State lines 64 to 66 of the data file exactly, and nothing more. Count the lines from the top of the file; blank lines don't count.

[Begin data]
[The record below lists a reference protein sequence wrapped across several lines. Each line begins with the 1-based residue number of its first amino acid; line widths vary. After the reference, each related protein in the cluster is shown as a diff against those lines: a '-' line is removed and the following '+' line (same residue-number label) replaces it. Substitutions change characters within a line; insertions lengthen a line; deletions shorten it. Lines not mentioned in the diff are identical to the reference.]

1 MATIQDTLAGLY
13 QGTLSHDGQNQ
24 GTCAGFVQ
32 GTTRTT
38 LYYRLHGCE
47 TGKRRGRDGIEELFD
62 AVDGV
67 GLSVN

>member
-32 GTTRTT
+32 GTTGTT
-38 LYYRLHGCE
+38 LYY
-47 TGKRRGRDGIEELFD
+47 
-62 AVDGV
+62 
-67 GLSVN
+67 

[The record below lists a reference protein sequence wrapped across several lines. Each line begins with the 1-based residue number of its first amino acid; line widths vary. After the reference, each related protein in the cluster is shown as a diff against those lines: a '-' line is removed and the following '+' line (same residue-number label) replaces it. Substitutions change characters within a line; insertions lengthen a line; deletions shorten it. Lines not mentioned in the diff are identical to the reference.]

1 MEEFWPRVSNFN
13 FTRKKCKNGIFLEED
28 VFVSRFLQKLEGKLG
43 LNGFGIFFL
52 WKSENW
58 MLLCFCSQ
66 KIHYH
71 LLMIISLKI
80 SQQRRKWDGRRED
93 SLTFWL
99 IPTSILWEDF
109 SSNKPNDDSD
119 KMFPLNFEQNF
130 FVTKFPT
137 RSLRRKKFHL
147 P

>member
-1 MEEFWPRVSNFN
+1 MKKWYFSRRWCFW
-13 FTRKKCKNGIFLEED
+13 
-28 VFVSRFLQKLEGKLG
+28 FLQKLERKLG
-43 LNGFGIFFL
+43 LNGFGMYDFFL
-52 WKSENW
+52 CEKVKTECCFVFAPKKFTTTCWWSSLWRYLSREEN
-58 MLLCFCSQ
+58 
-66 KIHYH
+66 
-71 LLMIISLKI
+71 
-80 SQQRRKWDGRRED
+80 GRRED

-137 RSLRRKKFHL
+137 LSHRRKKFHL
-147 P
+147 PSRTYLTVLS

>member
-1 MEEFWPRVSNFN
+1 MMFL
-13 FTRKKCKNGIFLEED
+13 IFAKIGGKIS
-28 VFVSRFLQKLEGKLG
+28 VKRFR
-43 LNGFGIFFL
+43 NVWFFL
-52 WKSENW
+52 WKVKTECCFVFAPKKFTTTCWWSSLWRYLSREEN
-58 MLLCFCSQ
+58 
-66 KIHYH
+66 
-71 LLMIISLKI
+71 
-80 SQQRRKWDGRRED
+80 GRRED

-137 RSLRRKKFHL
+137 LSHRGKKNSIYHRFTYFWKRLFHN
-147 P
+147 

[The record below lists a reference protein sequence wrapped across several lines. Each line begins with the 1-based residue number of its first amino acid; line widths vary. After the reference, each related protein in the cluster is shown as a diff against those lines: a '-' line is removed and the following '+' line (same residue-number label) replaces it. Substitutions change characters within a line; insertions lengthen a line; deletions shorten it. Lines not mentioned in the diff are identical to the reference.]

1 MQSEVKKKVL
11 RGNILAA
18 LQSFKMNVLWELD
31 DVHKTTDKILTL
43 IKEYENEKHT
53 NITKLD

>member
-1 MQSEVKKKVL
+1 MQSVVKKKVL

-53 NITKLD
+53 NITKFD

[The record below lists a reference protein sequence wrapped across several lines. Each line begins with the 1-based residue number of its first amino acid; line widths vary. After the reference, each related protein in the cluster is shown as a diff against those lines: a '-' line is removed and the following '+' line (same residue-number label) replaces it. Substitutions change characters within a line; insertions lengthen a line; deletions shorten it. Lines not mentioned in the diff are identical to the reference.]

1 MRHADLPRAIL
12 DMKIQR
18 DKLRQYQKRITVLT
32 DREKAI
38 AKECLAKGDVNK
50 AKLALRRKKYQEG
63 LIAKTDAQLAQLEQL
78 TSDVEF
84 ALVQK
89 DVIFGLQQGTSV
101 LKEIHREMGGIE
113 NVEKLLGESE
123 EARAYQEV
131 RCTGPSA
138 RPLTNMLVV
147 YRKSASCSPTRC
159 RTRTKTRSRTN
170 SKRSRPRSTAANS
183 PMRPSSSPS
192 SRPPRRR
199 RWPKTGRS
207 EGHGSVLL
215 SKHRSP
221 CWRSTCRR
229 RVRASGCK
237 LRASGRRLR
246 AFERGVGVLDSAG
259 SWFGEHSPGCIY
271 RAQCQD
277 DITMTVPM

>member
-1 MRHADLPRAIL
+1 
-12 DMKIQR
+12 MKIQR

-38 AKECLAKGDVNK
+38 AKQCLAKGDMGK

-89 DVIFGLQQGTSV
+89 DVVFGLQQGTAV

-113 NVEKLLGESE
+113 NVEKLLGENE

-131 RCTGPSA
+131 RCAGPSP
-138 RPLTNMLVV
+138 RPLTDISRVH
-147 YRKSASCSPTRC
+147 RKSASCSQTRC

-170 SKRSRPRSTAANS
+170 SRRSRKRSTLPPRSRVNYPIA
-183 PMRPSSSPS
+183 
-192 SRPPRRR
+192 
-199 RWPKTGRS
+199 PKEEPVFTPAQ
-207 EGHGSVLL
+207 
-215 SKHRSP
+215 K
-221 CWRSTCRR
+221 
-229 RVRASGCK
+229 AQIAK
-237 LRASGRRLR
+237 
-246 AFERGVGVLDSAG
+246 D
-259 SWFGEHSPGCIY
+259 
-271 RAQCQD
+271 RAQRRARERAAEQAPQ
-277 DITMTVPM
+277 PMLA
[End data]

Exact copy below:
-13 FTRKKCKNGIFLEED
+13 IFAKIGGKIS
-28 VFVSRFLQKLEGKLG